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  • An Episerver scheduled task is a mechanism within Episerver that you can use run specific code at a specified interval. If you’re looking for a way to execute a certain command several times a day, at a certain time of day, week or, month, then this is what you use. You can create a scheduled Jobs/Tasks by creating a C# class and inheriting the correct attribute to it, like so:

    csharp [ScheduledPlugIn(DisplayName="***",Description="***")] Your custom code will then be run as a background at a specified frequency, time, date etc… One important thing to note is that when the code runs within a scheduled task, it won’t have the same HTTP Context as a normal user. Scheduled tasks will be run by your application pools identify and not a web user, so things like HTTPContext won’t exist. I’ve definitely wasted a few hours wondering why a task worked when I tested it manually (which will cause the HTTPContext to exist) and why it failed when it was scheduled

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  • Search is always a key topic for clients.   This section will help you to understand what options are available to you and how you can implement search within an Episerver website.

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  • This section discusses the threats that people might use to target your website and how to configure Episerver to prevent anyone doing anything you don’t want them to.

    Every website is accessible to anyone in the world.  Unfortunately, some of those people might want to maliciously mess with your website.  Some people might want to steal financial data, others might just want to damage your companies brand.  

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  • This section covers selection factories.  A selection factory, can be thought of as a drop-down that can be added to templates to allow content editors to select single/multiple selections from a list of predefined values.  Selection factories are a little bit more in-depth than out-of-the-box properties as you need to write custom code in order for them to work, which is I’ve dedicated a whole section to it.  If you want to learn more about Episerver properties, I suggest looking here, Episerver Properties.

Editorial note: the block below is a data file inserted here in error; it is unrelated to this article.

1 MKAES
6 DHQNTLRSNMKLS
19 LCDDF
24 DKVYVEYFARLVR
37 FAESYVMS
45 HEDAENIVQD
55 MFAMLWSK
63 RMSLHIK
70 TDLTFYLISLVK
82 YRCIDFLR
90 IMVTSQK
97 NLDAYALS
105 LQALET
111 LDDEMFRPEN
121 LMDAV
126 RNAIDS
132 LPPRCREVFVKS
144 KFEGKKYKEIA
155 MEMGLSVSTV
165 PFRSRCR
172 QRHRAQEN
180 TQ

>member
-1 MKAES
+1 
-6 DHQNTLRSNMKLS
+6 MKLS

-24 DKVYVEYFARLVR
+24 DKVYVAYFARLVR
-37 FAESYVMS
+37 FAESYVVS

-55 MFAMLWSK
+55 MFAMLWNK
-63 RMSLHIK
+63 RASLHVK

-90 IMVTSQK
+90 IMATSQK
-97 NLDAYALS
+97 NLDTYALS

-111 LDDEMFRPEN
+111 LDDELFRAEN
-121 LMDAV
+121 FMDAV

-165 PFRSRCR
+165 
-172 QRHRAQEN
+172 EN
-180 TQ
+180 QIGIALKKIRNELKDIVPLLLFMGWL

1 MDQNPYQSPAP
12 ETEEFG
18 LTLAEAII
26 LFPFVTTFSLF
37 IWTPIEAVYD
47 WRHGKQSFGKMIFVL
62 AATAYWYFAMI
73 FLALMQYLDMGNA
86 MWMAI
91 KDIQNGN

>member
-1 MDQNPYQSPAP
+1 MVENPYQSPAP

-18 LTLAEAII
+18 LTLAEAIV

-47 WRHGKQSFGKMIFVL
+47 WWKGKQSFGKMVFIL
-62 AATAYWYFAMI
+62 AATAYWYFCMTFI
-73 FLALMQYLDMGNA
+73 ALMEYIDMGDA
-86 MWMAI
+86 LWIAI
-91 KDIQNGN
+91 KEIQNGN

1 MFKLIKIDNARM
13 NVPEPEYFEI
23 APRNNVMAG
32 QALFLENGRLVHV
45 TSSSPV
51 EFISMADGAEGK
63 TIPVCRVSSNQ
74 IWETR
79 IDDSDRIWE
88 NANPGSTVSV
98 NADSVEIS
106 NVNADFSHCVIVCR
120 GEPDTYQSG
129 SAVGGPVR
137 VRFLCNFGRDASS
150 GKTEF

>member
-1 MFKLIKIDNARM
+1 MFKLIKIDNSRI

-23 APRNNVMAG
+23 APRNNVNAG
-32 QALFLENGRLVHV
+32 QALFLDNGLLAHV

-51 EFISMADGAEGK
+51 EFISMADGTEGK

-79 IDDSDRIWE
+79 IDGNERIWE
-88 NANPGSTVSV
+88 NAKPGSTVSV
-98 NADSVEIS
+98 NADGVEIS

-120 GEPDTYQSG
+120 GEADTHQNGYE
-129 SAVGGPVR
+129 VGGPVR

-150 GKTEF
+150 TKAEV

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  • One of the most fundamental aspects of any project is making sure your website is easy for both users to find from Google. Part of this involves making sure search engine robots can read your website and spider it correctly.

    Designing an Episerver project so that it can empower content editors to manage SEO and improve search engine results page (SERP) ranking will dramatically increase traffic to the site. IIn this section you will learn best practices to help you smash SEO within your project.

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  • This section covers some of the techniques to configure TinyMCE. If you are new to Episerver, TinyMCE is the rich text editor that content editors use to add and style content on your Episerver webpages.

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  • As developers, we all hit hurdles from time to time.  This section covers advice and battle proved techniques to help you figure out what’s gone wrong in your website.  If you are sat in front of your PC now with a broken build and you are unsure what to do.  I would recommend reading the articles in the Recommend Reading section to try and get some inspiration of what to try and where to look.  

    You can also ask me, I get emailed every week by people from all over the world and I generally respond to every request.  If you are still stuck, or can’t be arsed to email a complete stranger, you can also ask your question on the Episerver forums, as the Episerver community is generally pretty good and someone may answer for you.  Stackoverflow is always available.

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  • Visitor groups allow you to create personalized content with Episerver.  If you want to display different content based on what country the person is from, if they have ever bought a product from you before, or, even simply if they have logged in or not, then you will need to know about visitor groups.

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  • This section explains how to write unit tests within Episerver. Tests are essential in asserting that the actual system works as expected. These assertions must all pass, or the unit test will fail.

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  • A lot of Episerver newbies struggle to get work with Episerver.  This section covers some job interview questions and some advice about how to look for Episerver work.